Things to Do and See in the Summertime

daniel thomas

THE SWOON starts in small-town Cottonwood, MN ‘round about 1975 when my family moved into town and became next-door neighbors to the amazing Dacey family. Us kids lived in the perfect Norman Rockwell dream of small-town America—a world of bare feet and banana-seat bicycles, without rules or boundaries where you could see to the horizon in every direction. Every house on the block had children our age. I think there were fifteen or sixteen of us in those days. Every summer we ran wild. We did everything together all day long every day all summer long: building forts, exploring the drainage ditch, waging wars, watching Star Trek, playing matchbox cars, playing football, kickball, freeze tag, Ghost Ghost in the Graveyard, and eventually, playing Dungeons & Dragons. In the early eighties, the Dacey brothers and I spent most of our spare time adventuring in those fantastic imaginary landscapes, rolling dice and living large through paper heroes in the never-ending war against evil orcs and goblins. Austin and I even tried to open a hobby shop in his basement, but Emmett was our only customer.

By the time Emmett and I hit our mid-teen years, we added girls and Rock & Roll to the mix of things to do and see in the summertime. Then in 1984 we slammed up against the Satanic Panic of the 80s which censured both D&D and Rock & Roll. LPs and 45s fell victim to the Peters Brothers crusade against Rock which banned most of the good music. We got swept up in that superstitious mess, and I think we might have got a little lost. So did our innocence. Without D&D, there wasn’t much left to do in the summertime but start our own band.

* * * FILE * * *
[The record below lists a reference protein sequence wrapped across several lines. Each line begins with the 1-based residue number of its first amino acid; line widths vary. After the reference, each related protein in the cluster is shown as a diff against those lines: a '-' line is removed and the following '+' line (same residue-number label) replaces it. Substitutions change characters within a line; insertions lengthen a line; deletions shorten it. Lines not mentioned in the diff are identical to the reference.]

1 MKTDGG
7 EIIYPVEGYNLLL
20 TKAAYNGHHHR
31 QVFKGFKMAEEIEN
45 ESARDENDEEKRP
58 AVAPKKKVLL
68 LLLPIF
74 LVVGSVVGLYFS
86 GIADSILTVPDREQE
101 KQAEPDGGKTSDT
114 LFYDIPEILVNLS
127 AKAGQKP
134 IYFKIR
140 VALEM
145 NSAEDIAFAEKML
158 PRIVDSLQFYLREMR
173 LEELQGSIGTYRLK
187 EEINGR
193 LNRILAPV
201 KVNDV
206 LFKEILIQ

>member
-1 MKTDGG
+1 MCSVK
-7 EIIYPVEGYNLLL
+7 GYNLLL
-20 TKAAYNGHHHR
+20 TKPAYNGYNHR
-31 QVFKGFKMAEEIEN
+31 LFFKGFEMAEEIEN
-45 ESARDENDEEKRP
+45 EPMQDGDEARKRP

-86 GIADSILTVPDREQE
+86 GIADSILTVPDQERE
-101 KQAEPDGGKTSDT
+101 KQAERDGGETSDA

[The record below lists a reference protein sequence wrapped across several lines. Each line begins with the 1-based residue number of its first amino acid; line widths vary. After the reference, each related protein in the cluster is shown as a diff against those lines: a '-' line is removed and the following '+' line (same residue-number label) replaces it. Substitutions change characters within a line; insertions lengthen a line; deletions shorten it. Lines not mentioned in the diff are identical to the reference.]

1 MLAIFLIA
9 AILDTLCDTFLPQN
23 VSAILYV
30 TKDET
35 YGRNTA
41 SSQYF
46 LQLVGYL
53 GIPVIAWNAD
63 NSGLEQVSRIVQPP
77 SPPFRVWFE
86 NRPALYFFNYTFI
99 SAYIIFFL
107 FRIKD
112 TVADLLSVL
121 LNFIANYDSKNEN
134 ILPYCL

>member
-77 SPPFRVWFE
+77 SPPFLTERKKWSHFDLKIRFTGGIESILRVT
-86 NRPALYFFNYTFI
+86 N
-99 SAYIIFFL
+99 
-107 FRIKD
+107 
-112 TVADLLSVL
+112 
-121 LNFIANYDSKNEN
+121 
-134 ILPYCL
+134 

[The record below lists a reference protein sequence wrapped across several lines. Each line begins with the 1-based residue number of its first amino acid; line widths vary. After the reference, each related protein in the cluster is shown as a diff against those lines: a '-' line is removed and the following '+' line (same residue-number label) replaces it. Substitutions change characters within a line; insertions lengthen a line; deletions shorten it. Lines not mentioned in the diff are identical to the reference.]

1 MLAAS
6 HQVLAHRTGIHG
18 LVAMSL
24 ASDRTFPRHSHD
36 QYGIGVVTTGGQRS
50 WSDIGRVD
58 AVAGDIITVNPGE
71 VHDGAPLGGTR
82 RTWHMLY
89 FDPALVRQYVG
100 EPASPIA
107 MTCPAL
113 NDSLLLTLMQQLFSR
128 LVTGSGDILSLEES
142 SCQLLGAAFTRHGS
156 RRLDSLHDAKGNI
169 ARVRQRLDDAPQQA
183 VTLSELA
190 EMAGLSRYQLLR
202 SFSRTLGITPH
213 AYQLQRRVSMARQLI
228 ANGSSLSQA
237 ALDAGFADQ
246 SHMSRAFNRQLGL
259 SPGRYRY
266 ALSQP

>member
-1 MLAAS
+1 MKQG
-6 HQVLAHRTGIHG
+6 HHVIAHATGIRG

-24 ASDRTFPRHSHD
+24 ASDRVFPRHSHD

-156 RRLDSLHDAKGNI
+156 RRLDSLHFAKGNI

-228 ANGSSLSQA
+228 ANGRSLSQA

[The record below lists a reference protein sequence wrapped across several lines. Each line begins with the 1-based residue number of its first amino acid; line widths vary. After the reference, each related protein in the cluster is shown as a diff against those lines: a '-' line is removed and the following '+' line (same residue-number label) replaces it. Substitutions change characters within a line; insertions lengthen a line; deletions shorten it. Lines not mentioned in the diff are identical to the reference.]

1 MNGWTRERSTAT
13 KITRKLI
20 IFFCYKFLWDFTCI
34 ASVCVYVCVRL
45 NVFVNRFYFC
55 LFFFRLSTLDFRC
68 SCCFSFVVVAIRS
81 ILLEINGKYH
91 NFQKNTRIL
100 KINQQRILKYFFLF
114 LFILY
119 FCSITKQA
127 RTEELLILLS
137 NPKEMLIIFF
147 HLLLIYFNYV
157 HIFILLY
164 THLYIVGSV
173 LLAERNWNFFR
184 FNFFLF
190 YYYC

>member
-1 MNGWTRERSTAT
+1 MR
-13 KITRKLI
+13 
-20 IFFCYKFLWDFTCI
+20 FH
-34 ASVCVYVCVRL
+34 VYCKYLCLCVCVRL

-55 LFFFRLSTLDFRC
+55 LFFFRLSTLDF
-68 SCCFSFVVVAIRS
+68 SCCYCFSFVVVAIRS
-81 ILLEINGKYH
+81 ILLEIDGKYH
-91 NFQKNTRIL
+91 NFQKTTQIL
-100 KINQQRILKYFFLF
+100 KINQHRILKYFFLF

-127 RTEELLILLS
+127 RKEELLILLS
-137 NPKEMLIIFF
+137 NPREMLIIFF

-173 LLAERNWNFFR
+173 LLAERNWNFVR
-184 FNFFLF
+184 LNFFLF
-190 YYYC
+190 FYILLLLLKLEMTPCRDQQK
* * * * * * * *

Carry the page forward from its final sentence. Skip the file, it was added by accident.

I wait for the streetlight to come on; I know the magic isn’t gone.

The song “Things to Do and See in the Summertime” became our own personal nostalgia trip and tribute to one another. It’s a song for brothers-in-arms growing up together with the neighborhood kids in Cottonwood during those seemingly endless summer days of pure freedom, big skies, and boundless potential. The chorus of the song has Jeana and Austin stringing together a series of syllables constituting a list of things we used to do together when we were kids. On the surviving bootleg recording of the song, it’s impossible now to make out the words of the chorus, and we’ve all forgotten them. They included “things to do and see in the summertime” like Kool Aid, movies, cornfields, mud pies, tree forts, rhubarb, Star Trek, football and lots of obscure neighborhood references like “Adam” and “gassa.” (You don’t want to know what gassa is.)

That’s how it all started. For thirty years, fans have asked about THE SWOON getting back together for one more show or one more album, but if the band ever did get back together, I’m pretty sure it wouldn’t be to play music, it would be a D&D game.

Things to Do and See in the Summertime

I took the big book off the shelf.

I took the first look for myself.

I wrote the words down in my head.

I left the last chapter unread.

It touched me soft as my own mom.

It stirred me on all summer long.

All summer.

I pushed my cousin in the swing.

He closed his eyes and spread his wings.

I drew a card the queen of spades.

She was the fortune that I made.

I took my dog down to the lake.

We watched the sunset very late, quite late, rather late.

All summer.

I listen to the neighbors speak.

I have a window above their street.

I wait for the streetlight to come on.

I know the magic isn’t gone. It’s not gone.

All summer.

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